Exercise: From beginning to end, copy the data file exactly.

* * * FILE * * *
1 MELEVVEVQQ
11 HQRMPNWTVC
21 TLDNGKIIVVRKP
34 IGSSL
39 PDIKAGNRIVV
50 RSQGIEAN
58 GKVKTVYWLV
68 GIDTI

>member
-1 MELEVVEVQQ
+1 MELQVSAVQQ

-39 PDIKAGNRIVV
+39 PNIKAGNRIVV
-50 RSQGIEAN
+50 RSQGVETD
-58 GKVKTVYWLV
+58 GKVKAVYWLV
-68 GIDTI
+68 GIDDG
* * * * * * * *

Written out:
1 MELEVVEVQQ
11 HQRMPNWTVC
21 TLDNGKIIVVRKP
34 IGSSL
39 PDIKAGNRIVV
50 RSQGIEAN
58 GKVKTVYWLV
68 GIDTI

>member
-1 MELEVVEVQQ
+1 MELQVSAVQQ

-39 PDIKAGNRIVV
+39 PNIKAGNRIVV
-50 RSQGIEAN
+50 RSQGVETD
-58 GKVKTVYWLV
+58 GKVKAVYWLV
-68 GIDTI
+68 GIDDG